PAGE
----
Wednesday, February 4, 2009

reflect : deduce : speculate : observe for success

the fabric from which we tell the world about our stories comes from multiple lines of thread. each thread stands as an artifact on its own but when woven together signifies the ways that every aspect of our life – our place in the world, our classes, and our observations – completes the picture. many of you wrote in your blogs “the whole is a sum of its parts” (or something similar), it becomes evident that the observations you collect in your opus should tie to what’s happening in design, your life (at many scales and contexts), and your work. each week’s prompts provide a framework for viewing | speculating | deducing what you find relevant | thoughtful | significant.

the opus project and your individual blogs offer your voice and ideas as one more layer or thread in the many voices and stories you will hear this semester. how you frame those thoughts and images illuminates to those who read them what you make of it all. be careful how you draw your reader’s attention to your work…what makes the most sense to include as an illustration, as an observation, as a through-thread in all of your work. not every illustration should be a scan of an entire journal page nor just a single image. not every annotation should be merely description nor synthetic sweep…strive to represent all kinds of layers in the warps and wefts of your design fabric as you select, edit, and re-tell the stories that you have lived each week in history class, and in your other courses.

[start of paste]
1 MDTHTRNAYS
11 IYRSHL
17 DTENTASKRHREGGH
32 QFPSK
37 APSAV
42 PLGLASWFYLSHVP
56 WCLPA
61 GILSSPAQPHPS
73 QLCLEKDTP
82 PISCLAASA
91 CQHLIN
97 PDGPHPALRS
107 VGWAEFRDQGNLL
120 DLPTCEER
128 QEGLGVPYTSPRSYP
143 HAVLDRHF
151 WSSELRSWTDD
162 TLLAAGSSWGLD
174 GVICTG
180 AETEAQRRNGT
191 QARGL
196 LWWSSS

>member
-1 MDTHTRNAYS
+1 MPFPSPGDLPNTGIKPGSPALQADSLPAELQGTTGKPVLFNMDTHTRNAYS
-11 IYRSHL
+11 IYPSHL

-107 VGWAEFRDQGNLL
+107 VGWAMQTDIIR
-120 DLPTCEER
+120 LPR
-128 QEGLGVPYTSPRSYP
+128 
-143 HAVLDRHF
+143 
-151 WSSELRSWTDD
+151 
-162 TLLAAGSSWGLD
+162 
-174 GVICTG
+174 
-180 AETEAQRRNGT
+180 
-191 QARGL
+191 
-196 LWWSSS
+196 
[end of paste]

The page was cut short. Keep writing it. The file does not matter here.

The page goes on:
rebecca pryor links iarc to psychology through a pictorial dialogue of good + evil. yes, there is life outside of iarc...and, yes, you should acknowledge that in your writing and in your images. now that's unity.

a sure bet to make us happy would be to utilize your reflection to do the difficult work of thinking deeply and sharing those observations, speculations, and deductions. a well-written conclusion for the week is fine, particularly if it is one in which you consider areas OUTSIDE OF but CONNECTED TO class that tells something more about what you are thinking…but does not simply regurgitate the assigned vocabulary in dry and unfeeling prose.

jeff linn's post on multi-view connects outward from courses to his own work : a great example to emulate.

what would be better than a weekly conclusion would be writing that moves beyond the prompts and tells your readers how the material you addressed in your post affects YOU as a designer or appreciator of design. from the history/theory perspective, this means that you have to digest the material in class and in the readings, apply your growing knowledge about humanity’s efforts to shape the built world, and articulate a causal relationship that links past to present. for an explicit example about the deeper level thinking we seek, take a look at the stonehenge post above that we excerpted from patrick's blog

good luck!

--gweni + patrick

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